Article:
I’m fortunate enough to be attending the 10th Annual Privacy and Security Conference, Life in a Digital Fishbowl, this year. Monday held ‘preconferences’, and I want to quickly summarize and reflect on the one that dealt with the 2010 Olympic games.
Two sessions were organized, with the first broadly focusing on infrastructure and privacy issues, and the second addressing the need to protect critical infrastructure and consider the ‘legacies’ of mega-events. In the first session, really began with a clear statement that terror threats have reoriented ‘domestic’ threats into the domain of national security and, as a result, a new mode of considering and engaging with security has emerged. As part of this new orientation, the Integrated Security Unit (ISU) has been created to coordinate security agencies across jurisdictional boundaries, but this creates jurisdictional problems. Who can compel what organization to turn over documents, data, and recorded discourse? What should be done when different agencies have very different conceptions of what must remain confidential? Effectively, how do you navigate the varying loyalties and lines of responsibility that members of the ISU hold?
In talking about the infrastructure that is going to be deployed, the Information and Privacy Commissioner of British Columbia noted several things:
- He will fight against long-term deployment of Olympic CCTV systems;
- Only if it is justified and legal can the lower mainland area be surveyed with Olympic CCTV infrastructure, post-games;
- The infrastructure put in place for the games will be sold off to the highest bidder;
- It is unclear if the current intention is to secure the perimeter of game areas, or if it is to secure areas of the city.
In discussing infrastructure, Claire de Grasse (Western Manager, Security Professional Services, Bell Canada) notes that Bell and other critical infrastructure providers are working more and more closely with the ISU and other first responders to secure infrastructure. The integration of critical infrastructure providers and public agencies will persist beyond the games, and Bell is anxious to share their information with the authorities in times of crisis, though it needs to be assured that their data will remain confidential. Bell, in effect, wants to be a good citizen in the communities that it ‘lives’ in.
The first session closed with a discussion from Micheal Vonn (Policy Director, BCCLA) who talked about the games as operating within spaces of exception. In these zones, the law is ‘different’, developed to match the ‘abnormal’ conditions imposed by exceptional events. As part of this, the Vancouver police will be performing ‘consensual’ searches in the Vancouver lower-eastside; Vonn conservatively estimates that around 300 people will be randomly subject to searches on each officers’ beat patrol during the games. This invasion of space is amplified by the hidden presence of intelligence officers, as well as the broad labeling of anyone who is critical of the games as a security threat – activists beware!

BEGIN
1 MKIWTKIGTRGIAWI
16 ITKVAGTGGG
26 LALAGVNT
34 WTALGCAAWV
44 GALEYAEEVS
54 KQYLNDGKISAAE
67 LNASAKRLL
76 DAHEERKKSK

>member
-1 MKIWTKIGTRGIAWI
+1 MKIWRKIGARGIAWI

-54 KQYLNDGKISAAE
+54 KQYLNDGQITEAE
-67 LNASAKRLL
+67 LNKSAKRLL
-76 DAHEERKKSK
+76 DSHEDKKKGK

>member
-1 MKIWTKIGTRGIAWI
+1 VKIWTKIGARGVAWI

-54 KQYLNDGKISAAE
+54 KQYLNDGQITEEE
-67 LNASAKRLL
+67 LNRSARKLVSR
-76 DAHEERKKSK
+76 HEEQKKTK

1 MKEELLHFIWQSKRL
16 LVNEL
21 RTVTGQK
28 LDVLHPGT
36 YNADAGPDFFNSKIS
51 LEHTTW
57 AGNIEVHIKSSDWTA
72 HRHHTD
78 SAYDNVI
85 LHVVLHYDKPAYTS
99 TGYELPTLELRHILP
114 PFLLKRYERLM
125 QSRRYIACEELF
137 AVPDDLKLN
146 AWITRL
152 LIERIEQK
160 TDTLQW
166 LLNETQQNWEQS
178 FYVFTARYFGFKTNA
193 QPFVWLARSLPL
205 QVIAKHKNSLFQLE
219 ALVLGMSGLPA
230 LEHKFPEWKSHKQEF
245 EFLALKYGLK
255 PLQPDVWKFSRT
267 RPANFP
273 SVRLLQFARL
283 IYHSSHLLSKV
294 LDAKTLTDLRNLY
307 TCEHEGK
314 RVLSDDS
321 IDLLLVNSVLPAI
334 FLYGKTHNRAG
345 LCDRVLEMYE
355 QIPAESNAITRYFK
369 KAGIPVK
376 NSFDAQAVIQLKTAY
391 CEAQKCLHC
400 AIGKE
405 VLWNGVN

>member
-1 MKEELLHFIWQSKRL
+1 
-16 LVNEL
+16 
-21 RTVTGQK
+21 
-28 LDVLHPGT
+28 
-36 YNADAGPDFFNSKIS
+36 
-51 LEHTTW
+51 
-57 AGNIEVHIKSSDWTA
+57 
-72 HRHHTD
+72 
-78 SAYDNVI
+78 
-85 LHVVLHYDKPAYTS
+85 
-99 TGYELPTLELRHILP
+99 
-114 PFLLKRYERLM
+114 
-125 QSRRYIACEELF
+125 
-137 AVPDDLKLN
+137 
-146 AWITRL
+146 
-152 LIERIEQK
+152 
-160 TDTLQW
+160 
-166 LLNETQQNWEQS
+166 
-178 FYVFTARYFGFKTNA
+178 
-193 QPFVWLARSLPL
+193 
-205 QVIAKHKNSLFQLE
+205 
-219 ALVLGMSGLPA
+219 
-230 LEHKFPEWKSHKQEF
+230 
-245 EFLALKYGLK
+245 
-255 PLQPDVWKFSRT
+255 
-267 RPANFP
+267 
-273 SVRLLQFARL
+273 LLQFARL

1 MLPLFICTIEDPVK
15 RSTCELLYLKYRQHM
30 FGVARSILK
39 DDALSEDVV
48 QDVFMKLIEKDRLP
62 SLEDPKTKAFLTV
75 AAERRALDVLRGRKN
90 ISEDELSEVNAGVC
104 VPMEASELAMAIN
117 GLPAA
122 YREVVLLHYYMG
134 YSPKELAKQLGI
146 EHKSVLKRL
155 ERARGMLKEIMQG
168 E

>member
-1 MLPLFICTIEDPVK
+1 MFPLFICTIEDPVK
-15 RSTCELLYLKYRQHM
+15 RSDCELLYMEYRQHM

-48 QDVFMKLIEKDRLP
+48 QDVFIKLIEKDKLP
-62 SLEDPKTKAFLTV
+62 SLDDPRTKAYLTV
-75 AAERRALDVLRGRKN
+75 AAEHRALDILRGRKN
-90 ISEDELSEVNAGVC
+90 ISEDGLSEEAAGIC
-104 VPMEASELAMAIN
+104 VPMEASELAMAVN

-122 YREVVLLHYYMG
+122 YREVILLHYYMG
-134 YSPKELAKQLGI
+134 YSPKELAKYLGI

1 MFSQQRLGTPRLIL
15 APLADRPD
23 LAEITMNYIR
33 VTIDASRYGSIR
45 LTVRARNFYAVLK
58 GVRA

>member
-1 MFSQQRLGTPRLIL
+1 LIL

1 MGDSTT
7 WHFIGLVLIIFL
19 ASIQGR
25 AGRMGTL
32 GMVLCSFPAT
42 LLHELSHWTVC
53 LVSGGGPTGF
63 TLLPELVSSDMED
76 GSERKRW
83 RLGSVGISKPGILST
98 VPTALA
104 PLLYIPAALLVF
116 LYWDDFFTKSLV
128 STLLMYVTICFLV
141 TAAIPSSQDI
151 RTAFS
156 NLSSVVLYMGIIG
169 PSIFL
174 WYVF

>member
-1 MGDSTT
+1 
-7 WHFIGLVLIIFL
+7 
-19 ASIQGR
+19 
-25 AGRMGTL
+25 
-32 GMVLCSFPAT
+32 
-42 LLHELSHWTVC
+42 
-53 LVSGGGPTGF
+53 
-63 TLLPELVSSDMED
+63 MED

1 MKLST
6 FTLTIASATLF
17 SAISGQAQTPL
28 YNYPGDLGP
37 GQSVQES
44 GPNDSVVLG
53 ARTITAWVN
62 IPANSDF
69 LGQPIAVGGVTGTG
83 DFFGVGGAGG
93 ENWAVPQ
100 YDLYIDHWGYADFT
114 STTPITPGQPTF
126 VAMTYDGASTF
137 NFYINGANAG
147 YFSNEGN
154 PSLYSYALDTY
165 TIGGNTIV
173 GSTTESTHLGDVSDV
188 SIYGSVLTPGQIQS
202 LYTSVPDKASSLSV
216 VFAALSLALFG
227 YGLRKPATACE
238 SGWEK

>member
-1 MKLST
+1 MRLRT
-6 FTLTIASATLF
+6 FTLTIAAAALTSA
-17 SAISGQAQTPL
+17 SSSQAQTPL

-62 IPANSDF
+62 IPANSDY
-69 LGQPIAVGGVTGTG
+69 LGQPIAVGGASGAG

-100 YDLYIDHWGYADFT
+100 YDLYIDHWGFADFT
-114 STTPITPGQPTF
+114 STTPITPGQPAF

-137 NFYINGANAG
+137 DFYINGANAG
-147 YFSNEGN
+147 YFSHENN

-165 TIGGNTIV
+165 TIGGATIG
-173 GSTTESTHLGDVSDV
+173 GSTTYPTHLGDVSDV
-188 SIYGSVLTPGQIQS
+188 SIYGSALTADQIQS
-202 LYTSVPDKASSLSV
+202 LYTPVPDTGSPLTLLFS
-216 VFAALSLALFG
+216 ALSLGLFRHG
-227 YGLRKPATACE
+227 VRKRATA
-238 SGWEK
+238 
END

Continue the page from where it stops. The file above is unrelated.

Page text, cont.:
The second session saw presentations from prominent academics, and was a reflection of the need to protect critical infrastructure and the development of legacies in Olympic cities. Kevin Haggerty first spoke, and drew our attention to the logics of security in the contemporary security milieu. Since 9/11, security operations have been unable to look to the past to consider what must be secured against – now we worry about unknown unknowables, and must think the unthinkable. Dollars now structure logics of what can be secured against; history cannot be trusted. In the process of spending billions of dollars on Olympic security, legacies of pedagogy often follow – individuals ‘learn’ to not be afraid of security apparatuses, and to simply accept them. The legacy painted by Haggerty is not terribly pleasant.
This unpleasantness was continued by Chris Shaw, who outlined the secrecy that permeates government security operations. With this secrecy comes a deep distrust of the democratic principles of openness that are (supposedly) embedded in Canadian institutions – without a deep reorientation of principles of confidentiality in government, such principles are in danger of being (recognized as?) extinguished.
The session ended on a positive note, however. Harry Hiller pointed out that other Olympic cities have embraced and welcomed the Olympics – he spoke of the pleasure that was felt in Calgary and Torino. The Olympics have the potential to bring the public spaces alive, and in so doing can facilitate stronger community bonds than exist pre-Olympics.
For myself, I am worried that there is a massive degree of attention spent on the obvious modes of security, such as CCTV, and less on the massive collection and processing of personal data. The Olympics operate as a time for members of society to come together an announce their causes to the world; given the broad understandings of ‘threats’ by law enforcement, this means that a massive number of Canadians may be situated in databases for unknown future purposes and labeled as dangerous somehow. To my knowledge, there isn’t a planned ‘deletion date’ for data records. This, I worry, can become the legacy of the games that is unseen, and thus challenging to investigate as academics; if we don’t even know what data is being recorded, or who is storing it, then even FOIs are limited in their capacity to render transparent the legacy of data shadows the accompany social action at the Olympics.